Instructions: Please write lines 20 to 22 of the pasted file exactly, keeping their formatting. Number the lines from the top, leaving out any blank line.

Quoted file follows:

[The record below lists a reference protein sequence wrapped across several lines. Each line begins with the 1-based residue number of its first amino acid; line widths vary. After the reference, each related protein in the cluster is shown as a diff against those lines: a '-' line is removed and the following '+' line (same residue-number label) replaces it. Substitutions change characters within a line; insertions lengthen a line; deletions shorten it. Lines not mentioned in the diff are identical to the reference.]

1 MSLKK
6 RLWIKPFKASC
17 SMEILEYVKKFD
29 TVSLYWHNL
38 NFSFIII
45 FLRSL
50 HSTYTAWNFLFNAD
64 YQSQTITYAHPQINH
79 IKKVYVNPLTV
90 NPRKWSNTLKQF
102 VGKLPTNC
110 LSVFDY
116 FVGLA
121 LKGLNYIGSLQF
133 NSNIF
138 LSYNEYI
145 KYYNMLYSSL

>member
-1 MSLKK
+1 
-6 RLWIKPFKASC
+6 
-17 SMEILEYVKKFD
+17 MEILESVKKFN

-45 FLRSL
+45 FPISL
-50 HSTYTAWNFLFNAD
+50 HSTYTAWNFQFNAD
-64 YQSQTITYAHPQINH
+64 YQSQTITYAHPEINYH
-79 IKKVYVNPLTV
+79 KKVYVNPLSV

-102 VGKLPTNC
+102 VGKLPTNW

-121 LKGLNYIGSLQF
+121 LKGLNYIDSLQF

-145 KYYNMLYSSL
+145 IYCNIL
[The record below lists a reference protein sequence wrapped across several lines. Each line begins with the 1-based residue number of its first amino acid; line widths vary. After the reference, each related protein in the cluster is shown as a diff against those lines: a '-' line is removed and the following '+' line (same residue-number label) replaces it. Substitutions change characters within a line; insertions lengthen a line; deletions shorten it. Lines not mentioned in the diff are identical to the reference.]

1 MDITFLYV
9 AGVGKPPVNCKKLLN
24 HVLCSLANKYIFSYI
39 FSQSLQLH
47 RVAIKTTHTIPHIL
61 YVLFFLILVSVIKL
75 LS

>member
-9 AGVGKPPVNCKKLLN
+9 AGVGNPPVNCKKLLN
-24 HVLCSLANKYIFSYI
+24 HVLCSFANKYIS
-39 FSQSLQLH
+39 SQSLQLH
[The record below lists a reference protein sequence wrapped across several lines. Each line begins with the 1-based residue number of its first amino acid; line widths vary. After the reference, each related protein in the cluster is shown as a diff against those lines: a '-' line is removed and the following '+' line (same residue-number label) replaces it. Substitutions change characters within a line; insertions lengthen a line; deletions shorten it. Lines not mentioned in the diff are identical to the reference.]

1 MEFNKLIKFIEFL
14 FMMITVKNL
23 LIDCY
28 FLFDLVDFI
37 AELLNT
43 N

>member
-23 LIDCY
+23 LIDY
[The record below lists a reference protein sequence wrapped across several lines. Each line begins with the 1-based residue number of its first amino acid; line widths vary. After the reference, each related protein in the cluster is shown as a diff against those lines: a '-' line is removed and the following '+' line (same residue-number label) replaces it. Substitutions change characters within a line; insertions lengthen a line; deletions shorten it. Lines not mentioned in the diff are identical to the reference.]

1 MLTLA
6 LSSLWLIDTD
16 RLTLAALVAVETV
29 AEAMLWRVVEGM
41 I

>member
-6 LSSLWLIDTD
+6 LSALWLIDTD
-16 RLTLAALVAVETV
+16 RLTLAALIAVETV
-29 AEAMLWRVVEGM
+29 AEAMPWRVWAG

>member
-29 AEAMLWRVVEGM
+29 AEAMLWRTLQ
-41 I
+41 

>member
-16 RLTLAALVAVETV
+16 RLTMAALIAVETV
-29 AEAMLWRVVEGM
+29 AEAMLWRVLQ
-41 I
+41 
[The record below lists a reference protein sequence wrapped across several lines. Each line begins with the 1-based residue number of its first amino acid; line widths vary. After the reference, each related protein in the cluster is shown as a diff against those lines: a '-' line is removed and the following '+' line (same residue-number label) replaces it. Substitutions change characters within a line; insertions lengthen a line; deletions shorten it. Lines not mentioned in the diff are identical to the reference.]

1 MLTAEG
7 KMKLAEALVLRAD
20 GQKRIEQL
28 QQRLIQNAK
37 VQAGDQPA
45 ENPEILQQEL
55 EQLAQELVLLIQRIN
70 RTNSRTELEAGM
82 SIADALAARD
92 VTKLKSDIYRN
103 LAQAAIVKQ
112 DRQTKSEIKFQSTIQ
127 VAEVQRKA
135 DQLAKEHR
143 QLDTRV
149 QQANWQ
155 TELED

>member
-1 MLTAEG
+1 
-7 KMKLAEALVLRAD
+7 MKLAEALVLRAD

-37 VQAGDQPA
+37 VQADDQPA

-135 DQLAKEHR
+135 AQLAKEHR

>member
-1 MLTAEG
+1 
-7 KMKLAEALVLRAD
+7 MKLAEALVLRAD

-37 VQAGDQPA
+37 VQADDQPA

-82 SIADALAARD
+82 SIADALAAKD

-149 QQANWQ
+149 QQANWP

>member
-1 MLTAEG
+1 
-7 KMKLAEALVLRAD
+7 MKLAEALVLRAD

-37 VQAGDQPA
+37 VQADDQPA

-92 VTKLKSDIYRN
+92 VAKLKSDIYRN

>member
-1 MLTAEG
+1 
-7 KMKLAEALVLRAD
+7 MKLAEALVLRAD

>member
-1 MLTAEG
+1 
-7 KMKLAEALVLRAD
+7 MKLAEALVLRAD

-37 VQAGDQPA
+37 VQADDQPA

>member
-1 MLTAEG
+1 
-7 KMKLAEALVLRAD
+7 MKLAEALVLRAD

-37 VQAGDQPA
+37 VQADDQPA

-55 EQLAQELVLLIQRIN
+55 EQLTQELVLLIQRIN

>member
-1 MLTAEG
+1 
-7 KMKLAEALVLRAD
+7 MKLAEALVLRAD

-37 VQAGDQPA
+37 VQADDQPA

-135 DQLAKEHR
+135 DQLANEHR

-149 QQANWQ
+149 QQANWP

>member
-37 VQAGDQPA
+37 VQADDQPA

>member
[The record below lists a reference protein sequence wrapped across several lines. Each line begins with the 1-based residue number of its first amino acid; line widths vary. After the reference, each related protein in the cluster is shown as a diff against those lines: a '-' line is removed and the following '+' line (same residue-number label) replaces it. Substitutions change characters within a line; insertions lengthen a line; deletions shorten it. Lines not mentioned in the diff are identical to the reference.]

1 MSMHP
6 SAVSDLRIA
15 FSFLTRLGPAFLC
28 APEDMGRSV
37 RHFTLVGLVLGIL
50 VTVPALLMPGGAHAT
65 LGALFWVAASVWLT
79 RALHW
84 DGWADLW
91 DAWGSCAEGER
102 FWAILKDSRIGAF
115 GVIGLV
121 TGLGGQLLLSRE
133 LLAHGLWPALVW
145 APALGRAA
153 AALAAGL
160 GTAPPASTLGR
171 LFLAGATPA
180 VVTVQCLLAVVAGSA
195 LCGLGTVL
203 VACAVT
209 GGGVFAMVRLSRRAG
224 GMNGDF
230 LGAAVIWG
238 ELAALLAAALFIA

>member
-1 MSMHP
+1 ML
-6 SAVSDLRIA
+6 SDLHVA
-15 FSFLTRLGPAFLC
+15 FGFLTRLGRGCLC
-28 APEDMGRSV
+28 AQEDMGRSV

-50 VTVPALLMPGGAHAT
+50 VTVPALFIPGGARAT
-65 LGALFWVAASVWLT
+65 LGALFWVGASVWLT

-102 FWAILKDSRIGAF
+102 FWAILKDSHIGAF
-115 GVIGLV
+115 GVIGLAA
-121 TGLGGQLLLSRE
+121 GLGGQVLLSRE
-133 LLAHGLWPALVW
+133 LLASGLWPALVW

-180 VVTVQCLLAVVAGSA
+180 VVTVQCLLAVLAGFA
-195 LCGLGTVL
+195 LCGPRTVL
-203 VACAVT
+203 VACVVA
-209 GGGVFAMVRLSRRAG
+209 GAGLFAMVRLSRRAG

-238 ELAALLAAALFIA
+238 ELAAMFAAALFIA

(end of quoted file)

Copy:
-1 MSLKK
+1 
-6 RLWIKPFKASC